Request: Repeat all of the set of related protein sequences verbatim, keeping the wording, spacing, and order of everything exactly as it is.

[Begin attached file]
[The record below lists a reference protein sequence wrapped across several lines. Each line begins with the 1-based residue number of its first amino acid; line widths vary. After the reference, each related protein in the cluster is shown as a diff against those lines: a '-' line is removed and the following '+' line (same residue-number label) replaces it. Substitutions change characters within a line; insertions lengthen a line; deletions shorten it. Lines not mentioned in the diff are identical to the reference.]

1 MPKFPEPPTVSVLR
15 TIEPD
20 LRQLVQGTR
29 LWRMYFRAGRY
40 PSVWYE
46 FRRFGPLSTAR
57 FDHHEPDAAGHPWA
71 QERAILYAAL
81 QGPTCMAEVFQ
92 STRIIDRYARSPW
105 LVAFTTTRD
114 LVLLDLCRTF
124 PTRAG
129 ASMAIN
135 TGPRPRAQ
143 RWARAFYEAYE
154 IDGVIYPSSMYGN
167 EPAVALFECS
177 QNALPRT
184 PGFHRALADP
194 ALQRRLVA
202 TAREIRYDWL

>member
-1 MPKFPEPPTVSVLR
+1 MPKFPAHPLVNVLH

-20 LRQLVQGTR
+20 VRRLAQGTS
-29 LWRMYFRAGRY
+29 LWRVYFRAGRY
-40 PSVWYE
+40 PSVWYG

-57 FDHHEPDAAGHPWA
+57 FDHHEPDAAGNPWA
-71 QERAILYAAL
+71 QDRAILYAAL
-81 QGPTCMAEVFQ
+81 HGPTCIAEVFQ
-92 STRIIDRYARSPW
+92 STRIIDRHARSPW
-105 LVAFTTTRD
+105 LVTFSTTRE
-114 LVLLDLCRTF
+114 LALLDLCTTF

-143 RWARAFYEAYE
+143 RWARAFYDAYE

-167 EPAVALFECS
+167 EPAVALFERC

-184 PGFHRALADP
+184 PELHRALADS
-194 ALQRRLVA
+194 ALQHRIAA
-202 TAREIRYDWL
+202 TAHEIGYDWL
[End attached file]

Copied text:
[The record below lists a reference protein sequence wrapped across several lines. Each line begins with the 1-based residue number of its first amino acid; line widths vary. After the reference, each related protein in the cluster is shown as a diff against those lines: a '-' line is removed and the following '+' line (same residue-number label) replaces it. Substitutions change characters within a line; insertions lengthen a line; deletions shorten it. Lines not mentioned in the diff are identical to the reference.]

1 MPKFPEPPTVSVLR
15 TIEPD
20 LRQLVQGTR
29 LWRMYFRAGRY
40 PSVWYE
46 FRRFGPLSTAR
57 FDHHEPDAAGHPWA
71 QERAILYAAL
81 QGPTCMAEVFQ
92 STRIIDRYARSPW
105 LVAFTTTRD
114 LVLLDLCRTF
124 PTRAG
129 ASMAIN
135 TGPRPRAQ
143 RWARAFYEAYE
154 IDGVIYPSSMYGN
167 EPAVALFECS
177 QNALPRT
184 PGFHRALADP
194 ALQRRLVA
202 TAREIRYDWL

>member
-1 MPKFPEPPTVSVLR
+1 MPKFPAHPLVNVLH

-20 LRQLVQGTR
+20 VRRLAQGTS
-29 LWRMYFRAGRY
+29 LWRVYFRAGRY
-40 PSVWYE
+40 PSVWYG

-57 FDHHEPDAAGHPWA
+57 FDHHEPDAAGNPWA
-71 QERAILYAAL
+71 QDRAILYAAL
-81 QGPTCMAEVFQ
+81 HGPTCIAEVFQ
-92 STRIIDRYARSPW
+92 STRIIDRHARSPW
-105 LVAFTTTRD
+105 LVTFSTTRE
-114 LVLLDLCRTF
+114 LALLDLCTTF

-143 RWARAFYEAYE
+143 RWARAFYDAYE

-167 EPAVALFECS
+167 EPAVALFERC

-184 PGFHRALADP
+184 PELHRALADS
-194 ALQRRLVA
+194 ALQHRIAA
-202 TAREIRYDWL
+202 TAHEIGYDWL